How to Prepare for Your First Interview after College


The first interview after graduation is the first step in your career. And it is good if you take this step firmly and confidently. But to do so, you need to prepare responsibly. You must be honest with the employer, but not so much that you admit that you used to buy essays online. You have to study the field in which you will have to fight, and you have to impress with your professional skills, personal qualities, and the ability to present it all.

We have made a list of the main things you need to take care of to ensure everything goes smoothly at the first interview.

1. Follow the dress code

From the first look, the opinion about you as a person and a specialist begins to form. And that first look happens the moment you enter the office. Do not miss this chance because it is the appearance that can leave an unpleasant trail that will spoil the overall opinion. Many companies do not have a dress code, but others do, and it is an integral part of the corporate culture. In any case, turn off the protest, turn off the fashionista and turn on the business person. You do not need to dress like you’re going to the president’s reception; casual business style is enough. You have to fit the place you came to. Your outfit should be neat, discreet, and comfortable. Girls should not apply too bright and provocative makeup, as well as not go crazy with perfume.

2. Read about the company

It is essential to capture the spirit of the company. The employer should see you as part of their big family. Research about the place you are going for the interview. The history of the company, corporate culture, traditions, philosophy, working principles, market position. You can use this information to answer the typical question, “Why do you want to work for us?” Besides, this knowledge can help you demonstrate how you can be helpful for this company and what innovations you can bring.

3. Create an image of an employee and tune into it

In order for an employer to see you as a professional, you must form that image, first and foremost, in yourself. Who are you? What can you do? What do you want? Ask yourself these questions.

Talk about who you are now and what work tasks you know how to do. Describe your past experiences at school or part-time jobs as a teen, and be sure to share your plans, perspectives, and work ambitions. Gather all your willpower and recreate the image of a confident forward-looking graduate interested in building a successful and being effective.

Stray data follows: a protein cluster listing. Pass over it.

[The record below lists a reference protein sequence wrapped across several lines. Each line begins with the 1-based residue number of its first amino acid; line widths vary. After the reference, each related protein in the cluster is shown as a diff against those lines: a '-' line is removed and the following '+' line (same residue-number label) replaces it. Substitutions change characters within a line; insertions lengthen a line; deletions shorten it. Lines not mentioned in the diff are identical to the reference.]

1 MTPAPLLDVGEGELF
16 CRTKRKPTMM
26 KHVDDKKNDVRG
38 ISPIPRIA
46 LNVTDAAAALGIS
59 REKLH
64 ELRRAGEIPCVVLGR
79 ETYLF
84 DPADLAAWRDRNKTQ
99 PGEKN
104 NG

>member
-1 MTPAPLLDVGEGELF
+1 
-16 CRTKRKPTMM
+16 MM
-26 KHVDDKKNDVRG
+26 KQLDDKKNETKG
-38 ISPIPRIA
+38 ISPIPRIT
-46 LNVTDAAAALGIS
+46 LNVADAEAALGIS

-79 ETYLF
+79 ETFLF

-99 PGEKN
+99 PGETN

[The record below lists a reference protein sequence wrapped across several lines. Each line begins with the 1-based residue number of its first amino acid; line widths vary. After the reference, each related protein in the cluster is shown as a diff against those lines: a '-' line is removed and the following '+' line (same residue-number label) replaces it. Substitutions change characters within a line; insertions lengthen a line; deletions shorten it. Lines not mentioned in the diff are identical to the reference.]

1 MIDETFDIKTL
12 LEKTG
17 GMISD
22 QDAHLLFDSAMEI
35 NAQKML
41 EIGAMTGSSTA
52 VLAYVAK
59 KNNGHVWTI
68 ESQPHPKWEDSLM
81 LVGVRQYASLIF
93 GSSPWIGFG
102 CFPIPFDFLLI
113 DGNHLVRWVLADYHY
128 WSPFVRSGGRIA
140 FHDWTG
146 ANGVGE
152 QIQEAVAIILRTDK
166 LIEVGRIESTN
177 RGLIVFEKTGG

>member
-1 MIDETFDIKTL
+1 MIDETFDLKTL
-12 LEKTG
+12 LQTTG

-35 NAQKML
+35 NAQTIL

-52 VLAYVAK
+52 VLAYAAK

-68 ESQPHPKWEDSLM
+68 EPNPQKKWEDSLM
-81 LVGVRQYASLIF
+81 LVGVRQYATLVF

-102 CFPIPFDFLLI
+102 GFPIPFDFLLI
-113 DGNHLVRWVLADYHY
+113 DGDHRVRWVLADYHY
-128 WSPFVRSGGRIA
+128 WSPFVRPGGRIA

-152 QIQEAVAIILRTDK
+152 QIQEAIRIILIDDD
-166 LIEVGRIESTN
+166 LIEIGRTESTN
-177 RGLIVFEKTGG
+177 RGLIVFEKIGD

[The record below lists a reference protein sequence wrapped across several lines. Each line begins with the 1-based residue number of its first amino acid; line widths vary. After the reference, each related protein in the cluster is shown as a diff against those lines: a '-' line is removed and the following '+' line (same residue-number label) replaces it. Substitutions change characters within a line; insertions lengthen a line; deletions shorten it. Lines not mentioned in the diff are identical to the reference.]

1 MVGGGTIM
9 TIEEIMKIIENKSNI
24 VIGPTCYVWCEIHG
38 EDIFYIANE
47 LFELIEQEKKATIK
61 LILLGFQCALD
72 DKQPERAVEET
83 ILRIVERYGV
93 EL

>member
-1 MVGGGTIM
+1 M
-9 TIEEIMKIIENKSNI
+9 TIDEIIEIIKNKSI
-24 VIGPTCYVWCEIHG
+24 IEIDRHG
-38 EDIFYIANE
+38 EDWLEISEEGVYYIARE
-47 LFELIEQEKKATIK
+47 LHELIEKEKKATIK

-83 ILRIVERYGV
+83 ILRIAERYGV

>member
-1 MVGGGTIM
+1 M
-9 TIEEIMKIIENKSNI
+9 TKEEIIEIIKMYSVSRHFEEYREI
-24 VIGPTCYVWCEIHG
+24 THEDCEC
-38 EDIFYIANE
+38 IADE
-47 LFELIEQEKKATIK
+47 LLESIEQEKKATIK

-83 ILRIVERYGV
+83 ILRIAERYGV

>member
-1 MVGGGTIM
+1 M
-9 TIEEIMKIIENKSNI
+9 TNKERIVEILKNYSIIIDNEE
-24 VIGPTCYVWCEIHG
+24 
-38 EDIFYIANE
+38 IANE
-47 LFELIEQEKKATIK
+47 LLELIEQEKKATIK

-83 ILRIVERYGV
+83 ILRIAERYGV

4. Prepare for the questions

The interview format is a standard procedure, and the questions you will be asked are no secret. Don’t be lazy to read HR materials, ask people you know who have experience with job interviews, and make yourself a list of the questions you’ll be asked. Then carefully prepare thoughtful, truthful answers to those questions. And this part of the preparation is the most important.

It is your answers that ensure a positive interview outcome. If you prepare them in advance, you can avoid awkward moments, unnecessary nerves, embarrassment, confused thoughts, and inarticulate phrases. After all, in extreme situations, not everyone can properly turn their thoughts into a coherent speech.

Here are the most common questions at a job interview:

  • Tell me about yourself.
  • What are your strengths and weaknesses?
  • Why have you chosen our company?
  • What do you know about our company?
  • What do you expect from the job?
  • Where do you see yourself in a couple of years?

The prepared answers to these questions are your main weapon on the way to victory.

5. Don’t use certain phrases

Anything you say at a job interview can be used against you. Not because the person doing the interview wants to overwhelm you with difficult questions deliberately. It’s nothing personal; they have a mission to find the perfect person for a vacant position in their company. So think about what you say and how it will be perceived. Don’t talk too much, don’t get distracted by talking about how you traveled or how you like animals.

Also, don’t ask personal questions, and under no circumstances should you speak ill of your previous supervisors or professors. If you have had difficulties during your studies, do not talk about them either.

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